Former Gov. Jesse Ventura takes on 'gangs' in government

Jesse Ventura
Jesse Ventura visits the Minnesota Public Radio News studio to talk about his new book, "Democrips and Rebloodlicans," Wednesday, June 13, 2012. Ventura says the word "party" is not an accurate way to describe the Democrats and Republicans. Rather, he compares the two groups to street gangs.
MPR Photo/Jeffrey Thompson

Former Minnesota Gov. Jesse Ventura has published a new book criticizing the two-party system. It's called "DemoCRIPS and ReBLOODlicans: No More Gangs in Government."

Ventura shared his views on the influence of money on politics with Tom Crann of All Things Considered on Wednesday.

An edited transcript of that interview is below.

Tom Crann: DemoCRIPS and ReBLOODlicans.' It seems confrontational to me. Are you making a point here to get our attention, shock value? Or do you really compare these political parties to what criminal gangs do?

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Jesse Ventura: I compare them completely to the criminal gangs because these two parties are criminal. You also have to read the subtitle underneath, 'No more gangs in government.'

I compare them because of this: they have created an entire system in our government of bribery. Now, if we do bribery in the private sector, what happens to us? We go to jail. Yet their entire political system is based upon the concept of bribery. You pay them off, you get access to them. They call it a campaign contribution — well, it's bribery. If you bribe them, you get access to them, and as we show in the book, you'll get favorable things from them if you pay the bribes.

Crann: In the book, you're pretty sweeping of your condemnation of both sides, both parties. Aren't there people who do get elected whose hearts are in the right place, they're there to serve their constituents, they're there to, as they see it, make the country better?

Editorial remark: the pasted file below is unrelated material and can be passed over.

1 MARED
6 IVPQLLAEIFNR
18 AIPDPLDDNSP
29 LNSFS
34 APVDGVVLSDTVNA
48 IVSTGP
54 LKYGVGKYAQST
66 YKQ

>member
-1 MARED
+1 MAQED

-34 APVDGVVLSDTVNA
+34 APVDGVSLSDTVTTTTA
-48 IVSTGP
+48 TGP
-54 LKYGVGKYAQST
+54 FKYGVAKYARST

'DemoCRIPS and ReBLOODlicans' by Jesse Ventura
'DemoCRIPS and ReBLOODlicans' by Jesse Ventura
Courtesy of Skyhorse Publishing

Ventura: I don't think so. Because if they buck their political parties, then they're on the way out.

Crann: Money has always been a part of politics. It was a part of politics when you ran. And you point out in the book that we have been warned about this back to Teddy Roosevelt, John Adams. What would you say has changed in the last ten years or so, since you've [been] out of office?

Ventura: It's even worse. If you go to either the Democrip or Rebloodlican convention, I like to refer to them as that. You'll see the same corporate lobbyists at both, paying off both sides. Barack Obama chastises Wall Street; then his biggest contributor is Goldman Sachs.

It's all lip-service. It's like pro-wrestling. In front of the people and on TV, they're adversaries. Behind the scenes they're going out and doing business together and having dinner and continuing their control for their power.

Crann: Have you become more liberal?

Ventura: I've always been socially liberal; I'm fiscally conservative. That's why I don't fit either party.

I believe in less government, I believe government is far too intrusive in our lives. I just told you the story off air. I went to buy a surfboard in the state of Minnesota and you have to license a surfboard. I mean, how ridiculous is that? And then they require you to wear a life jacket. I'm a former competitive swimmer, I'm a Navy frogman. If I drown it's my fault. I don't need the government to tell me and look after me every step of the way.

Crann: But you do make an argument in the book for stricter financial regulation?

Ventura: Absolutely. We saw what happened when the Republicans took them off. Wall Street went amuck. These guys were allowed to swindle. Not one of them is going to jail. And yet, get caught with a bag of marijuana and it's 'Hasta la vista, baby.'

Crann: In your time here as governor, you certainly spoke to the Chamber of Commerce. You took a trade mission to China, to Cuba. Is it the system here that you are decrying when you're decrying the big banks, or just the extremity of it?

Ventura: Government's role is to contain them, otherwise you're going to have rampant crime. Let's face it, money is a very good thing, but it can be very, very evil. In the case of Wall Street, I think it's become very evil there.